This talk draws on Hatim El-Hibri's recent book, Visions of Beirut: The Urban Life of Media Infrastructure. In it, El-Hibri explores how the creation and circulation of images have shaped the urban spaces and cultural imaginaries of Beirut.
Drawing on fieldwork and texts ranging from maps, urban plans, and aerial photographs to live television and drone-camera footage, El-Hibri traces how the technologies and media infrastructure that visualize the city are used to consolidate or destabilize regimes of power. Throughout the twentieth century, colonial, economic and military mapping projects helped produce and govern Beirut's spaces. In the 1990s, the imagery of its post-civil war downtown reconstruction cast Beirut as a site of financial investment in ways that obscured its ongoing crises. During and following the 2006 Israel/Hizbullah war, Hizbullah's use of live television broadcasts of fighting and protests along with its construction of a war memorial museum at a former secret military bunker demonstrate the tension between visualizing space and the practices of concealment.
This talk will outline an infrastructural approach to visual culture, demonstrating the embeddedness of media within the sociotechnical and spatial frameworks that it in turn shapes. Doing so allows a critical understanding of practices of concealment — a politically ambiguous practice of remaining deliberately hidden from or unrecognized by an opposing entity — is a central but often overlooked vector of everyday life and public culture. This talk will also consider how images of post-catastrophe construction have been central to financialized imaginaries of the city.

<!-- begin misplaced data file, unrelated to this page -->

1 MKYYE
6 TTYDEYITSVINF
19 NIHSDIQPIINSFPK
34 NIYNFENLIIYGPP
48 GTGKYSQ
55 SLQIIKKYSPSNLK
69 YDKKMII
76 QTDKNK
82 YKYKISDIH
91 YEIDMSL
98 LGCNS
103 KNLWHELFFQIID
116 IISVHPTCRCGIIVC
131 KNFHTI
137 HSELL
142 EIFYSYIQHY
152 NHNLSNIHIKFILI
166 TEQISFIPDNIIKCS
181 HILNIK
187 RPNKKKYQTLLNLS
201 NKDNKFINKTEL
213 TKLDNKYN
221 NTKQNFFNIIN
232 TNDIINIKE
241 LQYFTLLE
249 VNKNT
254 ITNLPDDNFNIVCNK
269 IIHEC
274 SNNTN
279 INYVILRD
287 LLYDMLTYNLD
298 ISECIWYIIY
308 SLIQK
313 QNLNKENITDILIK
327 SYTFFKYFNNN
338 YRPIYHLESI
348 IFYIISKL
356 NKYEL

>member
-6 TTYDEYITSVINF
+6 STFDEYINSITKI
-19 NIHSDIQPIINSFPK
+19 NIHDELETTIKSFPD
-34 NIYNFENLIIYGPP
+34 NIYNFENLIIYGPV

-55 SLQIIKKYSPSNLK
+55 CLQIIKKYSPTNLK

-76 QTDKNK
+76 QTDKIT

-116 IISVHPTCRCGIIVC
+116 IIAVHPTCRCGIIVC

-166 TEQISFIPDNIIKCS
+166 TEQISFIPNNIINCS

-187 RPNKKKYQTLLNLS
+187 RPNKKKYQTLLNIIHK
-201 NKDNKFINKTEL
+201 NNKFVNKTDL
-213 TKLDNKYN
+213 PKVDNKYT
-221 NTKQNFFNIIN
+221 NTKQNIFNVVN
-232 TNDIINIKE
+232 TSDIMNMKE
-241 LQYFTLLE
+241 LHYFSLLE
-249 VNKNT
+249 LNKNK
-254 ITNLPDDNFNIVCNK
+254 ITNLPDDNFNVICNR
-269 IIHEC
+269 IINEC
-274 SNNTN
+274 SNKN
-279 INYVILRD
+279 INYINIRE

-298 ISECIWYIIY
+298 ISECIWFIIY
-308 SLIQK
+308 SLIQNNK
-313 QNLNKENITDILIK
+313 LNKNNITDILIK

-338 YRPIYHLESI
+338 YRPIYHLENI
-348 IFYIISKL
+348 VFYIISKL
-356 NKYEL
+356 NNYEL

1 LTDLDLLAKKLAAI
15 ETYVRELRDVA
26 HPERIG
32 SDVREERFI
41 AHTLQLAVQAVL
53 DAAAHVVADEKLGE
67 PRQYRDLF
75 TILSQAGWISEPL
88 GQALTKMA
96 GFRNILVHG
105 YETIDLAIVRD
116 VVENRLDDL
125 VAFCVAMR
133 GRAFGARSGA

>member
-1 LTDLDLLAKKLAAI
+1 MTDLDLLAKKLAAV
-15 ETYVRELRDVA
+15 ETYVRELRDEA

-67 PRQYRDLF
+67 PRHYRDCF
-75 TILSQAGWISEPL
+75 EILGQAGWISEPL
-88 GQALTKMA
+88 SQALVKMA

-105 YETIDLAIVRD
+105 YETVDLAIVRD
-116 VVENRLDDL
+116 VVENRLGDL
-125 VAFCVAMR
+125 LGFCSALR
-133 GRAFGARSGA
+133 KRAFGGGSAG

About the speaker
Hatim El-Hibri is assistant professor of Film and Media Studies at George Mason University, where he is also affiliated with Cultural Studies, and Middle East and Islamic Studies. He earned his PhD in Media, Culture and Communication from New York University, and previously was a faculty member at the Media Studies Program at the American University of Beirut. His research and teaching interests are in global media and communication studies, urban studies, media history and theory, visual culture studies, and Middle East studies. His first book, Visions of Beirut: The Urban Life of Media Infrastructure, is now out from Duke University Press.